Guru Nanak Dev Ji

(1469 - 1539 & Guruship: 1469 - 1539)

Guru Nanak Dev Ji, the founder of the Sikh religion, was born in 1469 A.D. in the village of Rai-Bhoi-di Talwandi (now called Nankana Sahib, named after the Guru), in the Sheikhupura district, 65 km. west of Lahore (in Pakistan). Guru Nanak Sahib's birthday according to the tradition is celebrated on Kartik Puranmashi i.e. full moon day of the month Kartik. His father, Mehta Kalyan Das, more popularly known as Mehta Kalu, was an official in the town's local revenue administration. His mother was Mata Tripta Ji, a simple, pious and extremely religious woman. He also had an elder sister called Bebe Nanki, who always cherished her younger brother.

Guru Nanak Dev

The life and activities of Guru Nanak were remarkable from early childhood. His father was keen that his son should adopt a respectable and lucrative profession. At the age of 12, his father wanted him to be a trader and thus gave him 20 rupees and asked him to use the given money to strike some good and profitable bargain. Instead of doing so, Guru Ji, bought food with the money he had, and distributed everything among the sadhus, who had not eaten anything for days. When his father asked him what happened to the money? He replied that he had done a "True business" by feeding the hungry holy men. His father was angry that his son had wasted the money, but his elder sister, Nanki, stood by her dear brother and strongly defended his actions.
Such noble actions of the young Nanak and his refusal to hoard worldly wealth indicated that he was no ordinary man, but one who was destined to be the Guru, the spiritual teacher of mankind. Today, at the place where Guru Nanak Dev Ji had fed the poor, stands a Gurdwara names, Sacha Sauda.

At the age of seven, He learnt Hindi and Sanskrit. He surprised his teachers with the sublimity of his extra-ordinary knowledge about divine things. At the age of 13, He learned Persian and Sanskrit and at the age of 16, He was the most learned man in the region. Guru Nanak was married in 1487 to Sri Sulakhani Ji, daughter of Mul Chand. Guru Ji was blessed with two sons, Baba Sri Chand Ji born in 1491 and Baba Lakhami Das Ji born in 1496.

In November 1504, Guru Nanak's elder sister Nanaki ji took him to Sultanpurlodhi where her husband Jai Ram ji got him the Job of storekeeper in the Modikhana of the local Nawab, Daulat Khan Lodhi. It is there that he came into contact with Mardana, a low caste (Mirasi) Muslim minstrel who was ten years senior in age.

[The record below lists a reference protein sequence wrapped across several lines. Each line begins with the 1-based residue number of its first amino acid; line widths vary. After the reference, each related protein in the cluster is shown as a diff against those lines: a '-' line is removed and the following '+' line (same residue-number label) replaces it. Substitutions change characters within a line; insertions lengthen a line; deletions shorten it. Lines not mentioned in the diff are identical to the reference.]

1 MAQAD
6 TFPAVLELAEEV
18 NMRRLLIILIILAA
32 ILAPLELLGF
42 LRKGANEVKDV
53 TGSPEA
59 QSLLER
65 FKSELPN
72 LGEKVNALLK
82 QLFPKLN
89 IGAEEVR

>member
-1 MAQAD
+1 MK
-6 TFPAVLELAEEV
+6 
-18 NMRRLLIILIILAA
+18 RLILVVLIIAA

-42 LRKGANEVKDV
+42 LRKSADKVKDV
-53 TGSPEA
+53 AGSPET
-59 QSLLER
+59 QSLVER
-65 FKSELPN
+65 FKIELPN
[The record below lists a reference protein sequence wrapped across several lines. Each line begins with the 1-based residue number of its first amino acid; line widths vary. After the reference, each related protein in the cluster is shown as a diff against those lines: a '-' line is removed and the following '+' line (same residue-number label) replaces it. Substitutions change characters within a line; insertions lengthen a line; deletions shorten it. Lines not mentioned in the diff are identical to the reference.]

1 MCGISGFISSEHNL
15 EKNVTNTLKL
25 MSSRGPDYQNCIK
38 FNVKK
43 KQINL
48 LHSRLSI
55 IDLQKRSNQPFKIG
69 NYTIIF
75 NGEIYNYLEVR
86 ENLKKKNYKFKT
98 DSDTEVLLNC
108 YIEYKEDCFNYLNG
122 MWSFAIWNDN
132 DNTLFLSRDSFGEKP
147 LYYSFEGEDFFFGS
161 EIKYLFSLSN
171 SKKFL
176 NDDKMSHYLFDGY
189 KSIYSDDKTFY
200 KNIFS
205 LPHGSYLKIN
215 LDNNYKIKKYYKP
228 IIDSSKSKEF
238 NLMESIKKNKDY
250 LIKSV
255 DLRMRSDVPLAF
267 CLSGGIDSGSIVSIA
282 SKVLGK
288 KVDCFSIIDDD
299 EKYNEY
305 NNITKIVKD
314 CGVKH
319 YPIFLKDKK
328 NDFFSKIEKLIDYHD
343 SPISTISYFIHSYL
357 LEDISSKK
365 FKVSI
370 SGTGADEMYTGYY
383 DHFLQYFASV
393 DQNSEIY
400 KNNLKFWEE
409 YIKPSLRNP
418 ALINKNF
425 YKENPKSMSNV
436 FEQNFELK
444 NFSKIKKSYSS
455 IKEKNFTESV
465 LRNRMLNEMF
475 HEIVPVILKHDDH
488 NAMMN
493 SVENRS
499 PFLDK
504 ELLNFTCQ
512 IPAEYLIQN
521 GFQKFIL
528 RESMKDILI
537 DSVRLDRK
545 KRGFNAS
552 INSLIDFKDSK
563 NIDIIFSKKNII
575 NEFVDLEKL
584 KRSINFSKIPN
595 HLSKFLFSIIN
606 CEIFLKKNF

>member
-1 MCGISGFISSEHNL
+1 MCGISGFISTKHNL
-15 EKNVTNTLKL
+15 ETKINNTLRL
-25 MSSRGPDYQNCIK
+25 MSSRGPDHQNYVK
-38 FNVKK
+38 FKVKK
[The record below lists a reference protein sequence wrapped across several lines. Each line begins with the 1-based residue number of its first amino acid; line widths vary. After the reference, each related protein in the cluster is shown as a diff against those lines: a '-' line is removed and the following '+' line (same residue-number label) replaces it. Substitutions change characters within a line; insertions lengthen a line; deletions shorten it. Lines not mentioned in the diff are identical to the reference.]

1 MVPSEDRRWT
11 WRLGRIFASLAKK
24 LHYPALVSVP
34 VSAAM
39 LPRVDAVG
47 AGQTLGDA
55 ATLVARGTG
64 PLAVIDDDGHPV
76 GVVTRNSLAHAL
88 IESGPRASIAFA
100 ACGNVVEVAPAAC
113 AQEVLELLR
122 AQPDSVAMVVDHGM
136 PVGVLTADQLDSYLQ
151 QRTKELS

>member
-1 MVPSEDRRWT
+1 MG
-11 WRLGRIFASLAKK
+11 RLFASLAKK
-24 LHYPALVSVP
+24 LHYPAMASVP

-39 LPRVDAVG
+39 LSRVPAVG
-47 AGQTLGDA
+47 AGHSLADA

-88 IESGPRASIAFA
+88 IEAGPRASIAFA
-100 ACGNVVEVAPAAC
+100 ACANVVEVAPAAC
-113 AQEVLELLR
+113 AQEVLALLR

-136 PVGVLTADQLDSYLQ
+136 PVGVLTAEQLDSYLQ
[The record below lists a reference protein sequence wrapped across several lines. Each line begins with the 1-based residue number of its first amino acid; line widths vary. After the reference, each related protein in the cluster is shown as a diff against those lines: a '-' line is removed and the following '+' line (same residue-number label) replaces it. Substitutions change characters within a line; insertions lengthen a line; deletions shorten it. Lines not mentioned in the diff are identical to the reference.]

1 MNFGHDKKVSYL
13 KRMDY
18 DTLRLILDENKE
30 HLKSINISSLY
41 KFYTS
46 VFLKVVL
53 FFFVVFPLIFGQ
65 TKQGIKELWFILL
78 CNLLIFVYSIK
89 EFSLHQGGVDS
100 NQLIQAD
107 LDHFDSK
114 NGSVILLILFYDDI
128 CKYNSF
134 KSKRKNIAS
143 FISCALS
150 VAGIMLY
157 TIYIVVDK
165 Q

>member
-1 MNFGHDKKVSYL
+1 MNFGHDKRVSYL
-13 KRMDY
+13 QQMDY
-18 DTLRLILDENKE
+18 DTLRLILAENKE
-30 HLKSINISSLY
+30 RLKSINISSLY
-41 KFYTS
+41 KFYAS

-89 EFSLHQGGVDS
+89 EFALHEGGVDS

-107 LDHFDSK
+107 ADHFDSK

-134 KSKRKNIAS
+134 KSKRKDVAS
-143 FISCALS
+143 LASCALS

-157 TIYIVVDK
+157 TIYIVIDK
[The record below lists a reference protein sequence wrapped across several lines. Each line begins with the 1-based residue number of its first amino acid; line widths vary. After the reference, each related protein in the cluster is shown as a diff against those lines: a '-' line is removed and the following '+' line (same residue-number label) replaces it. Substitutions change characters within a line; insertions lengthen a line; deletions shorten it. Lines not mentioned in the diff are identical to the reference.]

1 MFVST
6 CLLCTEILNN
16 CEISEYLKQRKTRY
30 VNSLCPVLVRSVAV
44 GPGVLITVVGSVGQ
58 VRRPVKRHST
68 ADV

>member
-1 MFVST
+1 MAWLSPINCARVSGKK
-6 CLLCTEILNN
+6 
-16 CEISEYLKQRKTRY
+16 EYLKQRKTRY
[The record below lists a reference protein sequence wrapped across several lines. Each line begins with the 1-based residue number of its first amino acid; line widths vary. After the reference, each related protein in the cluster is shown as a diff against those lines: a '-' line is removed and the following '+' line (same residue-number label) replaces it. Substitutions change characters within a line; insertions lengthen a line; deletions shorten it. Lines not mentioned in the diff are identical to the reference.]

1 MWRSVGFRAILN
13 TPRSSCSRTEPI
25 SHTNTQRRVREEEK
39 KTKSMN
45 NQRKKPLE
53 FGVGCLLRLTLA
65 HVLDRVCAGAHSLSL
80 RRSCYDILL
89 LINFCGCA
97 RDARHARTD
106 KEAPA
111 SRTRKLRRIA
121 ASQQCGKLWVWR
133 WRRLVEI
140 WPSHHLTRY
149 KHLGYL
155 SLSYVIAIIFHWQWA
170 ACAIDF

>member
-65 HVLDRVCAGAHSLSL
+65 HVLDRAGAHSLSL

At the age of 38, in August 1507, Guru Nanak Sahib heard God's call to dedicate himself to the service of humanity after bathing in "Vain Nadi" (a small river) near Sultanpur Lodhi. The very first sentence which he uttered then was, "There is no Hindu, no Musalman". He now undertook long travels to preach his unique and divine doctrine (Sikhism). After visiting different places in Punjab, he decided to proceed on four long tours covering different religious places in India and abroad. These tours are called Char Udasis of Guru Nanak Sahib.

During the four journeys, Guru Nanak Sahib visited different religious places preaching Sikhism. He went to Kurukshetra, Haridwar, Joshi Math, Ratha Sahib, Gorakh Matta (Nanak Matta), Audhya, Prayag, Varanasi, Gaya, Patna, Dhubri and Gauhati in Assam, Dacca, Puri, Cuttock, Rameshwaram, Ceylon, Bidar, Baroach, Somnath, Dwarka, Janagarh, Ujjain, Ajmer, Mathura, Pakpattan, Talwandi, Lahore, Sultanpur, Bilaspur, Rawalsar, Jawalaji, Spiti Valley, Tibet, Ladakh, Kargil, Amarnath, Srinagar and Baramula.

Guru Nanak Sahib also paid visit to Muslim holy places. In this regard he went to Mecca, Medina, Baghdad via Multan, Peshawar Sakhar, Son Miani, Hinglaj etc. Some accounts say that Guru Sahib reached Mecca by sea-route. Guru Sahib also visited Syria, Turkey and Tehran (the present capital of Iran). From Tehran Guru Sahib set out on the caravan route and covered Kabul, Kandhar and Jalalabad. The real aim of the tour was awakening the people to realize the truth about God and to introduce Sikhism. He established a network of preaching centres of Sikhism which were called "Manjis". He appointed able and committed followers as its head (preacher of Sikhism). The basic principles of Sikhism were willfully conceived by the people from all walks of life. The seeds of Sikhism were sown all over India and abroad in well-planned manner.